Leatherman Tool Group, a manufacturer of multi-tools that can contain screwdrivers, knives, files, and many more in a single unit, was looking for new technology to improve its measurement capabilities.
The company uses measuring equipment ranging from micrometers all the way up to a coordinate measuring machine (CMM) to inspect parts at various stages of the process, including sampling of incoming lots, first-article inspection and production quality assurance.
The company uses IM series dimensional measurement vision systems from Keyence to quickly and reliably measure multiple features over a wide variety of parts. Users place a target part on the IM system’s stage and press the button. The system then automatically measures up to 99 points in a matter of seconds with repeatability of ±1 micron. The speed, flexibility and ease of programming and use of Keyence IM series systems make them suitable for inspection of Leatherman’s large variety of parts.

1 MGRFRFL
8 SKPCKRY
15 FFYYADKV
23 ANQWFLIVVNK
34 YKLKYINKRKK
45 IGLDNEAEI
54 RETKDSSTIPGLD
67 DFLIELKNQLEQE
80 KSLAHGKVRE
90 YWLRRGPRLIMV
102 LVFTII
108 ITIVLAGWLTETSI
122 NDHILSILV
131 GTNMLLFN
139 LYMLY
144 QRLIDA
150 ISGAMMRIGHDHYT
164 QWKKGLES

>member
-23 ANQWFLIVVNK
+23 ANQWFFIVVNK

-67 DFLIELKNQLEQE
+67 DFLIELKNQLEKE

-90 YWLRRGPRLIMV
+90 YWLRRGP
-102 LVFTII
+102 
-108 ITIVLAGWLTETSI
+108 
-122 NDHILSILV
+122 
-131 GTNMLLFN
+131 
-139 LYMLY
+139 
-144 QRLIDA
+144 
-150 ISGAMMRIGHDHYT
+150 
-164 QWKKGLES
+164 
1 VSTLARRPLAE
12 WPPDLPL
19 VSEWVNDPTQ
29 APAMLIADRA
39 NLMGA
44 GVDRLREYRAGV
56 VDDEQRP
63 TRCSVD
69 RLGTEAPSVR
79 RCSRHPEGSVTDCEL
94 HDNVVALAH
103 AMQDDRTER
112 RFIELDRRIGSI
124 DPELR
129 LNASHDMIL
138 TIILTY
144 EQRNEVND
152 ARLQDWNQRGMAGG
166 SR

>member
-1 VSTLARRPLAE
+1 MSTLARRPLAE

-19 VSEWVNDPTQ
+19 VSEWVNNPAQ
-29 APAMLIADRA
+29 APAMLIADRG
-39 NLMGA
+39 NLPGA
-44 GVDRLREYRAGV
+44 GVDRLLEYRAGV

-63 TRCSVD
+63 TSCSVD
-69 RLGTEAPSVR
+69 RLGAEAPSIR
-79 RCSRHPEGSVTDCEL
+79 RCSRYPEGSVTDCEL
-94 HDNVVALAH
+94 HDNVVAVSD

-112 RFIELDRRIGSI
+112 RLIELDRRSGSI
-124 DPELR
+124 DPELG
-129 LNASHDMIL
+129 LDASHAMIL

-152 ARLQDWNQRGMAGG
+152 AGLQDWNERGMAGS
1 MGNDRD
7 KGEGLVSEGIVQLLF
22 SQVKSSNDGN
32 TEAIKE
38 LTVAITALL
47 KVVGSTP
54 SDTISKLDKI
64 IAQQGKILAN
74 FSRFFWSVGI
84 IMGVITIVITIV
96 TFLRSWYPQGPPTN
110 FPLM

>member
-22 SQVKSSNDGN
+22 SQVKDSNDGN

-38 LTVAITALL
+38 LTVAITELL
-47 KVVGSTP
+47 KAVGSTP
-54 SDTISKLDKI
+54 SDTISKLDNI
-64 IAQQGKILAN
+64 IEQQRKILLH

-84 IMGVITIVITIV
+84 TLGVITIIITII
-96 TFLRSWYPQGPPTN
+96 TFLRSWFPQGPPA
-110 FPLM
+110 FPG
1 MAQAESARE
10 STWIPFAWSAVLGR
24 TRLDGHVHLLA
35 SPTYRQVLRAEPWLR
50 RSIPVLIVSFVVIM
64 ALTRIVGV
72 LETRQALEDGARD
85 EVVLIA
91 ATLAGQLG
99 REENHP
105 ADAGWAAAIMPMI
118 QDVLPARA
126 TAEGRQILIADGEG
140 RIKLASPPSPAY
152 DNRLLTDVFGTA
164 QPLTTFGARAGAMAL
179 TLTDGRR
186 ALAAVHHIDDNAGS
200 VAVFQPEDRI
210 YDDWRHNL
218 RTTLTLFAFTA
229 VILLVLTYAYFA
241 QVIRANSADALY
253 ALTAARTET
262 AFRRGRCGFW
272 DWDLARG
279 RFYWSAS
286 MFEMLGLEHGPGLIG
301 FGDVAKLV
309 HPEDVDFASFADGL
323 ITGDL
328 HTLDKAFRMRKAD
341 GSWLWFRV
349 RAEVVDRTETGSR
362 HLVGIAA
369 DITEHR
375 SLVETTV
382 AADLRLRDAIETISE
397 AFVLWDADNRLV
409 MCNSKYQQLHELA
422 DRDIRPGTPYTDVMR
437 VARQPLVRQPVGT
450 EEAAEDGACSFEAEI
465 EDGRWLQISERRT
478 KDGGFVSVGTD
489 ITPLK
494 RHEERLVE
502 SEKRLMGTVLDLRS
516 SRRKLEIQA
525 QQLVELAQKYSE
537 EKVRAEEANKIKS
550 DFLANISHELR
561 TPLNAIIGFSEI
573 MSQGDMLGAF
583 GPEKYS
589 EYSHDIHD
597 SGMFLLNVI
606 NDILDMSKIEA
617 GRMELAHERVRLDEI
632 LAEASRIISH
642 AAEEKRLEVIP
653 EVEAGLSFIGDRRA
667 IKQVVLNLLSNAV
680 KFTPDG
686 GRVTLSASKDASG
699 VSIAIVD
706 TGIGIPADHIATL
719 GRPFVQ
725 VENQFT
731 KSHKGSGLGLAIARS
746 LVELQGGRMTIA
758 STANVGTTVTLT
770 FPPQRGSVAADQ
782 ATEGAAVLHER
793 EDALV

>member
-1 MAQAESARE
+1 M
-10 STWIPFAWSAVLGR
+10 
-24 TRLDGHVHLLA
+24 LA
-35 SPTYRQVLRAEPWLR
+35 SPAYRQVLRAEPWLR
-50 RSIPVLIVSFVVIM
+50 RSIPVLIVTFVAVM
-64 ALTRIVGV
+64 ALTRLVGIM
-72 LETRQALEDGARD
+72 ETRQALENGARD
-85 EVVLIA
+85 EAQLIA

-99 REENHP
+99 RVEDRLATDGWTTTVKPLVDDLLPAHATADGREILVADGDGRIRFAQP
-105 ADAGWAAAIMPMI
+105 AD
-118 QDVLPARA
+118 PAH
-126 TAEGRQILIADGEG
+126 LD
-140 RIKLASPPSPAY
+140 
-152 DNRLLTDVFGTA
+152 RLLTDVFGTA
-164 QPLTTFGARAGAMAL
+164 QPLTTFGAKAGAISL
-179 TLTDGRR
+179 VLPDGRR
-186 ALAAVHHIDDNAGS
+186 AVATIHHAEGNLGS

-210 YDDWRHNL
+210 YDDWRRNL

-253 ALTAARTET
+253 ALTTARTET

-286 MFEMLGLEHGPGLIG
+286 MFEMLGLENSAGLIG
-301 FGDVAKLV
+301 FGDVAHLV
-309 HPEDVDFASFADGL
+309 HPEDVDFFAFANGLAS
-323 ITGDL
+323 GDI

The Keyence systems replaced hard gauging that Leatherman used for many years to evaluate components for its multi-tools, eliminating cabinets full of hard fixtures built for specific parts. Getting a fixture designed and fabricated in the company’s machine shop could take weeks, but the Keyence systems enable Leatherman to get parts up and running with full inspection capability in a matter of minutes or hours. The systems also easily handle the company’s tolerances, which are important to proper assembly and function of its multi-tools.
“There’s a lot of interaction between the parts we make,” said David Knight, a Leatherman gauge technician. “Our parts all have to fit together in one tool, so tolerances are tight, most commonly ±0.001 in. and ±0.003 in. Hole position tolerances are especially important.”
Training Leatherman personnel to program and use the IM systems has also been fast and easy. Operators can be trained in just a few minutes, enabling them to check parts themselves rather than bringing them to the quality department for evaluation. The location of the company’s three IM systems near machining centers, stamping presses and other production equipment on the shop floor also facilitates first-article inspection, process control and troubleshooting.